One of these storylines is the German one. Michael Bodenheimer, who landed in Dubai at 12:14 a.m. on Jan. 19, had planned his arrival long before. The story of how he got his passport can be reconstructed with great precision. It's an important story, because it demonstrates that the Mossad was in fact behind what happened in the ensuing few hours.
On Sunday, March 29, 2009, two men arrived in Cologne on a Lufthansa flight from Tel Aviv. The men sought to avoid all contact with each other. They sat in different rows and waited in different lines at passport control. The men, according to their papers, were Alexander Varin and Michael Bodenheimer.
False Names, False Addresses
Varin and Bodenheimer had an appointment with a Cologne attorney the next morning. Varin, who referred to himself as a "crisis consultant," already knew the attorney, who had petitioned for German citizenship on behalf Michael's father, Hans Bodenheimer, allegedly a victim of the Nazi regime. Under the German constitution, those persecuted by the Nazis, as well as their children and grandchildren, can petition for repatriation.
The Israelis told the German attorney that Bodenheimer was born on July 14, 1967, in the Israeli village of Liman on the Lebanese border. The information was apparently false. No one in Liman knows a man named Bodenheimer. He also told the attorney that his last address prior to his move to Germany was in the Israeli city of Herzliya, in a four-story building at Yad Harutzim Street 7. There is an upscale kitchen design store on the ground floor of the building.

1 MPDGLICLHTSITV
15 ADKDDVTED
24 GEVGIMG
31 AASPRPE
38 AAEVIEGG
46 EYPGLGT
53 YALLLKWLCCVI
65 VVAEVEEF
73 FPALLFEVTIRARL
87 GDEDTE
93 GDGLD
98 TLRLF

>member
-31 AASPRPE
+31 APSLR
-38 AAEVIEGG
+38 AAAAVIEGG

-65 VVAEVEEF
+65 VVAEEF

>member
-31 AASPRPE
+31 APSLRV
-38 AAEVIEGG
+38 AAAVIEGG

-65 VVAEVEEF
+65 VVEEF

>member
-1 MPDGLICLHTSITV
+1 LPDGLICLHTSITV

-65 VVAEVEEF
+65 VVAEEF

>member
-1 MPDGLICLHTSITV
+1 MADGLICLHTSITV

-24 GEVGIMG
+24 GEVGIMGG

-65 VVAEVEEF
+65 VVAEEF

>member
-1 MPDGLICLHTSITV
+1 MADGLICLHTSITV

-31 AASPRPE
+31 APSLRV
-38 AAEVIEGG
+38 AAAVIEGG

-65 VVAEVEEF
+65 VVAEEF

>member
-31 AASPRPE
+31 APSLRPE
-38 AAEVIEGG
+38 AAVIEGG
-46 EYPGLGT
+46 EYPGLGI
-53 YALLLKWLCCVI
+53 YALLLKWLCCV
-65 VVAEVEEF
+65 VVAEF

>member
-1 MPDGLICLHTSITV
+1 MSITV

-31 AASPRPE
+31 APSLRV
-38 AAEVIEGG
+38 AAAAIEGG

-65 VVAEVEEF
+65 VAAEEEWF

But the address also proved to be false. The name "Michael Budenheimer" appears among 19 names on a blue panel in the lobby. The name "Top Office" appears at the top of the panel.
According to its website, Top Office provides "virtual offices," among other services. "Have your company name displayed on the entrance sign," the site promises. When a SPIEGEL representative called Top Office, the woman answering the phone said her name was Iris, but she was unwilling to provide a surname. When the name Bodenheimer was mentioned, she ended the conversation. Two days later, the names "Michael Budenheimer" and "Top Office" had been removed from the panel in the lobby of the office building in Herzliya.
In Cologne, the German attorney filed the necessary documents in March 2009. When Bodenheimer and Varin returned three months later and checked into a Cologne hotel, the next mistake was made: Alexander Varin checked in under a different name, "Uri Brodsky." But he continued to use his old name, Alexander Varin, with the attorney. Confusing two different identities was an inexcusable mistake, and investigators with the German federal criminal police agency, the BKA, would quickly discover later that it was one and the same man using both names.
On June 17, 2009, Bodenheimer, in an effort to bolster his German identity, rented a small apartment at Eigelstein 85, in a rundown neighborhood near the main train station in Cologne. He told the landlord that he was a coach for a triathlon team, and he paid his rent in cash.
On June 18, 2009, Bodenheimer picked up his new German passport. He was now a citizen.